Japan’s Unveils “Aircraft Carrier in Disguise”

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Japan’s Unveils “Aircraft Carrier in Disguise”

China is unnerved by Japan’s 22DDH-class (Izumo) helicopter destroyer, which is a destroyer in name only.

Japan officially unveiled its long-awaited Izumo-class helicopter destroyer (22DDH-class destroyer) on Wednesday, the Associated Press reports.

At 250 meters (820 feet) long, and reportedly displacing 24,000 tons, the ship can carry 14 helicopters. It is the largest warship Japan has fielded since WWII, and about 50 percent bigger (in terms of displacement) than Japan’s current largest ship, the Hyuga-class helicopter destroyer.

The unveiling of the vessel, which will be the third helicopter carrier in the Japan Maritime Self Defense Forces’ (JMSDF) fleet, coincides with the 68th anniversary of the atomic bombing of Hiroshima. The 22DDH-Class Destroyer was first order in 2009 and is expected to be commissioned into the fleet in 2015.

Tokyo has said the Izumo-class destroyer will be used for anti-submarine warfare, border-area surveillance missions and to transport personnel to the sites of natural disasters.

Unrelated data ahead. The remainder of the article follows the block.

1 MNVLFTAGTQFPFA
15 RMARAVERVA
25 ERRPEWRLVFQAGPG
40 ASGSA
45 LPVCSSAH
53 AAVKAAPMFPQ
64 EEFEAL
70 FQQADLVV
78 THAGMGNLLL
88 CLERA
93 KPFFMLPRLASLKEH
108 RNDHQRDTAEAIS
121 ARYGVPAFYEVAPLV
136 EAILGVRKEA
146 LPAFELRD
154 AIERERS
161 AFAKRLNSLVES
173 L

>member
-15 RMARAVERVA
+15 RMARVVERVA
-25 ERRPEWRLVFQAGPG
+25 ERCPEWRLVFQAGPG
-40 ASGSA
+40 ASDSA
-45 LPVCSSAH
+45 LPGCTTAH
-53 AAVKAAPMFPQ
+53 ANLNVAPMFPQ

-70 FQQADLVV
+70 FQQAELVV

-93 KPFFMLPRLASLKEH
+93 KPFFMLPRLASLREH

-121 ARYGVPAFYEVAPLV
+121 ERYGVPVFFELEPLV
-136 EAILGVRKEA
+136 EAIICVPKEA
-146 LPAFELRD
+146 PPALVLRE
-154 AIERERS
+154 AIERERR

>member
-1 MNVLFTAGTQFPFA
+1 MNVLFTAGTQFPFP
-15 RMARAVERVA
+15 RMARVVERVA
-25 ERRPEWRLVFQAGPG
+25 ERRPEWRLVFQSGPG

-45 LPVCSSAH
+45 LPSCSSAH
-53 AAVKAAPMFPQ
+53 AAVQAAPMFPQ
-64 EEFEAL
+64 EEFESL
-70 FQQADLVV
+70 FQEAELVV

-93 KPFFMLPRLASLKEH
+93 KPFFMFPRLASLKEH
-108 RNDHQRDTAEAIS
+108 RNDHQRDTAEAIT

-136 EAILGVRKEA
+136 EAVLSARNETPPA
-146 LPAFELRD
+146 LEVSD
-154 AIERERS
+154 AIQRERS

However, the vessel has clearly unnerved China, where it has received extensive coverage in the state media.

Commenting on the 22DDH on Wednesday, China’s Defense Ministry said, “We are concerned over Japan's constant expansion of its military equipment. Japan's Asian neighbors and the international community need to be highly vigilant about this trend. Japan should learn from history, adhere to its policy of self-defense and abide by its promise to take the road of peaceful development.”

Li Daguang, a professor at the PLA’s National Defense University, similarly called the vessel an “aircraft carrier in disguise.”

Japan’s pacifist constitution would seemingly prohibit it from operating aircraft carriers. However, Li is not alone in having these suspicions. Commentators have been warning for years that this is a destroyer in name only and is built so that it is could theoretically later be equipped with combat aircraft such as the F-35B, the short takeoff and vertical landing variant of the Joint Strike Fighter.

Sources in Japan have countered this speculation by suggesting that the reason for the increase in the 22DDH’s size over the Hyuga-class is that Japan intends to use the V22 Osprey as the main aircraft it flies off the vessel. There is no official confirmation on this; however, it is notable that Japan is now looking at buying the V22 Osprey.

In reality, it seems likely that how Japan uses the 22DDH will depend on how the regional security situation develops. By building a pseudo-carrier, and maintaining a fleet of combat aircraft, Tokyo will preserve the option of deploying an aircraft carrier after a certain amount of training, which could potentially be reduced by practicing take-off and landing exercises from U.S. carriers.

In this sense, the 22DDH might not be so different from Japan’s breakout nuclear capacity.